Crime Stats – Convictions are Key in a Whole-of-Society Approach against Crime | Western Cape Government


Crime Stats – Convictions are Key in a Whole-of-Society Approach against Crime

18 September 2014

Statement by Dan Plato, Western Cape Minister of Community Safety

The release of the annual crime statistics by the National Minister of Police, Nkosinathi Nhleko, scheduled for tomorrow, 19 September 2014, must be met with a detailed plan of action to not only bring the statistics down, but also combat crime and make our communities safer.

Although an increase in some crime categories, such as drug related crime can be attributed to more successful policing efforts; we need the criminals to be taken off our streets in order to make our communities safer. Arrested suspects need to be prosecuted with sufficient evidence to ensure a conviction. If not, our crime statistics will continue to increase and our communities will continue to live in fear.

The Khayelitsha Commission of Inquiry recently highlighted that conviction rates could be as low as 1% of reported cases in the area; that detectives are overworked; and that problems with detective services in general dates back to 2011. This situation is not unique to Khayelitsha and now that the SAPS have been presented with the final report I am confident that many of these issues will now be addressed.

We cannot allow victims of crime to be let down by failures in our justice system or due to insufficient investigations by the South African Police Service (SAPS).

Too often suspects are being released from custody before getting their day in court due to insufficient evidence to prosecute. Other failures include bail not being opposed for an accused, who is already out on bail for serious offences, due to the magistrates not being informed by the SAPS about the accused’s bail history. We need to see closer cooperation and communication between the SAPS and the justice cluster.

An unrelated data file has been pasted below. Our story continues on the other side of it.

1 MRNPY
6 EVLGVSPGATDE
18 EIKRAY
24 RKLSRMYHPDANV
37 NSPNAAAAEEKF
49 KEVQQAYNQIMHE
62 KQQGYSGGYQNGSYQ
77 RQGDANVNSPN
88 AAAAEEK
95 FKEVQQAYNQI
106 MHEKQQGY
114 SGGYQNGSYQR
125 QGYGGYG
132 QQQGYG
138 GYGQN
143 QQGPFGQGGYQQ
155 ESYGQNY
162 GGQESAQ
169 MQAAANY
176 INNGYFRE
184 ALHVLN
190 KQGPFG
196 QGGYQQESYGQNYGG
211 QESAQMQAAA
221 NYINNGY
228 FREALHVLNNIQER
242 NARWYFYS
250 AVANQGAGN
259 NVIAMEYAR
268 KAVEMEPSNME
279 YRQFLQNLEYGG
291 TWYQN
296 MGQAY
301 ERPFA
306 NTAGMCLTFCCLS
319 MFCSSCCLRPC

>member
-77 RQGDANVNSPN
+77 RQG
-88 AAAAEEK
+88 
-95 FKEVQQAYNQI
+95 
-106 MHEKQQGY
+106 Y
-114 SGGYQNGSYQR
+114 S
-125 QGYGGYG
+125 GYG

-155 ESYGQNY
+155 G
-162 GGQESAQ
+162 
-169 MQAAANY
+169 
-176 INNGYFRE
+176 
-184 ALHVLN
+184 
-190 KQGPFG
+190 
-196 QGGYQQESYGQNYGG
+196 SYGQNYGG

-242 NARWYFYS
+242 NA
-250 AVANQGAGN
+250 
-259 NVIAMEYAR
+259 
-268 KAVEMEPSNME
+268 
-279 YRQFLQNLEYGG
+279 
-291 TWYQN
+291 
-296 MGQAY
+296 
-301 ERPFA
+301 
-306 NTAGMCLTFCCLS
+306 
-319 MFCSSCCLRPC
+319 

Despite the fact that the Western Cape Government has no operational control over the SAPS in the province and has no direct role to play once criminals are arrested, we are dedicated to playing our part in assuring we address the root causes of crime and help minimise the opportunity for crime to occur.

The Watching Briefs – an initiative introduced by the Department of Community Safety – was established to detect and report on police inefficiencies at courts. The unit has already identified a number of systemic problems which were brought to the police’s attention and resulted in dozens of cases being placed back on the court roll.

The Department of Community Safety believes meaningful partnerships are at the heart of a whole of society approach to increase safety. To minimise the causes and opportunity for crime the Department:

  • Focuses on youth orientated partnerships to provide alternative opportunities through bursary partnerships with the FET colleges;
  • Partners with the religious fraternity to provide alternative opportunities to youth during holidays;
  • Provides training and development of at risk youth at the Chrysalis academy and soon to be established Wolwekloof academy;
  • Partners with Municipalities, City Improvement Districts (CIDs), Neighbourhood Watches (NHWs) and Community Policing Forums (CPFs) in the strategic deployment of safety kiosks as a visible deterrence for criminal behaviour;
  • Capacitates NHWs and CPFs to ensure effective and efficient safety services and oversight to communities; and
  • Formalised its oversight role and responsibilities under the Western Cape Community Safety Act.

Through the transversal Youth Development Strategy in the province, the Western Cape Government tries to instil positive behavioural changes in our youth to prevent them being lured into a life of crime. A number of provincial departments have introduced various interventions under this strategy over and above the department of Community Safety. Many of these are focused on providing opportunities to young people in order for them to become educated, skilled, independent and responsible adults later in life.

We need a whole of society approach where the entire safety value chain plays its part to ensure safety of our communities. The actual number of reported crimes as displayed in the annual crime statistics mean very little if these figures are not used to help inform safety interventions to ultimately reduce crime.

The Western Cape Government is determined to play its part and to partner with the SAPS, different spheres of government, organisations, communities and individuals to create safer communities for the people of the Western Cape.

Media Enquiries: 

Ewald Botha
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